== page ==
Tax Day Reveals Sharp Divide Between Trump & Biden’s Approach

The results of Tax Day have shown that Donald Trump and Joe Biden couldn’t be more financially or philosophically different.

As of the IRS deadline, Democratic presidential candidate Joe Biden had reported a gross income of $619,976 and paid a federal income tax rate of 23.7%. He plans to give a speech in Scranton, Pennsylvania, explaining why the rich should pay more in taxes to lower the federal deficit and assist middle-class and low-income programs.

Former Republican President Trump has maintained that his financial disclosures from the past are enough and that voters do not need to view his tax returns. While the economy is still reeling from inflation, reaching a four-decade high in 2022, he argues that lowering taxes for the rich would spur investment and create more employment.

Whoever wins the November election will face significant obstacles as a result of the schism, which extends beyond superficial ideological differences. The tax cuts that Trump signed into law in 2017 will expire at the end of 2025, leading to a deluge of decisions over the relative contributions of different income groups as the national debt is projected to reach record highs.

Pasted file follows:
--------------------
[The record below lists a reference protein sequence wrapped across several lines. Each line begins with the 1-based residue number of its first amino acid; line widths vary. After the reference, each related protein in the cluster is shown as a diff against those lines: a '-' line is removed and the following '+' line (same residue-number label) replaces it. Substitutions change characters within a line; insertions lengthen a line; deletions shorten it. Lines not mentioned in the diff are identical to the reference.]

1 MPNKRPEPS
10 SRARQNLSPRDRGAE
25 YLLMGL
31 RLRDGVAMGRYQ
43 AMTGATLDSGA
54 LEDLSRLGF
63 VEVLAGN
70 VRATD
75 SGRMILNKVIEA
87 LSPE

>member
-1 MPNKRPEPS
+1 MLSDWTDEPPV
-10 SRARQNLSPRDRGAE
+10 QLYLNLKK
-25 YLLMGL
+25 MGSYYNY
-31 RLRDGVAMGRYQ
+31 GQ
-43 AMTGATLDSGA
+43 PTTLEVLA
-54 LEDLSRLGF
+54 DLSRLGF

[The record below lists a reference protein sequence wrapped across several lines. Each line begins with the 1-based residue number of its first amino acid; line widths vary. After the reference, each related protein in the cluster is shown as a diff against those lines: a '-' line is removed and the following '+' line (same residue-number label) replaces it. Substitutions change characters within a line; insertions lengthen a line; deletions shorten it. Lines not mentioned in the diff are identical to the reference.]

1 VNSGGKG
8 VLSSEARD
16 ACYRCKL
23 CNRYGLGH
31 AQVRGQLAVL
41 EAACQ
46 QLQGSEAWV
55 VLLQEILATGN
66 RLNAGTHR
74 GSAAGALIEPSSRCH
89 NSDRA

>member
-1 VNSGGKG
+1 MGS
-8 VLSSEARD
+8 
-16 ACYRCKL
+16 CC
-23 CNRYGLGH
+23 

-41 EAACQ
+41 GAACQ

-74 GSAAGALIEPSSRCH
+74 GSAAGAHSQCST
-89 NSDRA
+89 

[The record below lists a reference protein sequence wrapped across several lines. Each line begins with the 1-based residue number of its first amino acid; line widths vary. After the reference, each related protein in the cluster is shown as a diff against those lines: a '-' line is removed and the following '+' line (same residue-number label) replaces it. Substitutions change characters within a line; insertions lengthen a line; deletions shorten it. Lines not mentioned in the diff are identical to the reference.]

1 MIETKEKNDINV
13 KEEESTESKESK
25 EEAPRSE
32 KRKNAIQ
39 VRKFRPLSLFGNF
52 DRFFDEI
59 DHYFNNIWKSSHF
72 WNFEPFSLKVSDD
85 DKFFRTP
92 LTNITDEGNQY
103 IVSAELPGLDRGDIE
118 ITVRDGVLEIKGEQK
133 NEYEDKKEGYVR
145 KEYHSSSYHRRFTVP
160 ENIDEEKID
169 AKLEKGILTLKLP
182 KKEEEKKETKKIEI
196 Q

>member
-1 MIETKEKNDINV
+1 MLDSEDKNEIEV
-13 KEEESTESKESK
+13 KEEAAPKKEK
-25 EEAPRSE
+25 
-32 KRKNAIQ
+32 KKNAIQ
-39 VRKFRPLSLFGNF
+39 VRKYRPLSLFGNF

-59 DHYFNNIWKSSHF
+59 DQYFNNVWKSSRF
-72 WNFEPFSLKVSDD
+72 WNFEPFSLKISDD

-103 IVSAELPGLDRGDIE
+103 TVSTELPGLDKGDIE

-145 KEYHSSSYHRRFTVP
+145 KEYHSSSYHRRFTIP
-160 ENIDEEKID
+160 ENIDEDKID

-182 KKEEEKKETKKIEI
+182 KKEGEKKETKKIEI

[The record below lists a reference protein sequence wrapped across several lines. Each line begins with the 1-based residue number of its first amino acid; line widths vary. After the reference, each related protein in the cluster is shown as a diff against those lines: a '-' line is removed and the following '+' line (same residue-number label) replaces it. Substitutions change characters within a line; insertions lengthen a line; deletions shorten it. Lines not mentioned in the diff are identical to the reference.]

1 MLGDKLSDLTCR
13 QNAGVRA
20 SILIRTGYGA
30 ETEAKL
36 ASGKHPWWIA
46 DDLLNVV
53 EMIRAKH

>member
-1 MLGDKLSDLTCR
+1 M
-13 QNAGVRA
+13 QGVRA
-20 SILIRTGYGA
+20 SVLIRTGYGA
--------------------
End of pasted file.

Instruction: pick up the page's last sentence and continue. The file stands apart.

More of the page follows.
After promising that no one with an income below $400,000 would be subject to a higher tax rate, Biden wants to retain most of the tax cuts. But this year, he unveiled a budget plan that would increase taxes on the rich and companies to bring in $4.9 trillion in income and reduce projected deficits by $3.2 trillion over a decade.

Economists generally agree that Trump’s tax cuts will not stimulate the economy to the point where the national debt can be reduced. Tax cuts, increased tariffs, and immigration restrictions, as outlined in a “full-blown Trump” strategy, would reduce GDP and raise inflation, according to a study published Friday by Oxford Economics.

According to Biden’s plans, households with a net worth of $100 million or more would be subject to a “billionaire minimum income tax” that would impose a 25% minimum rate. Trump has said that his tax returns are convoluted because he has used several tax incentives and has written off losses from his businesses in the past.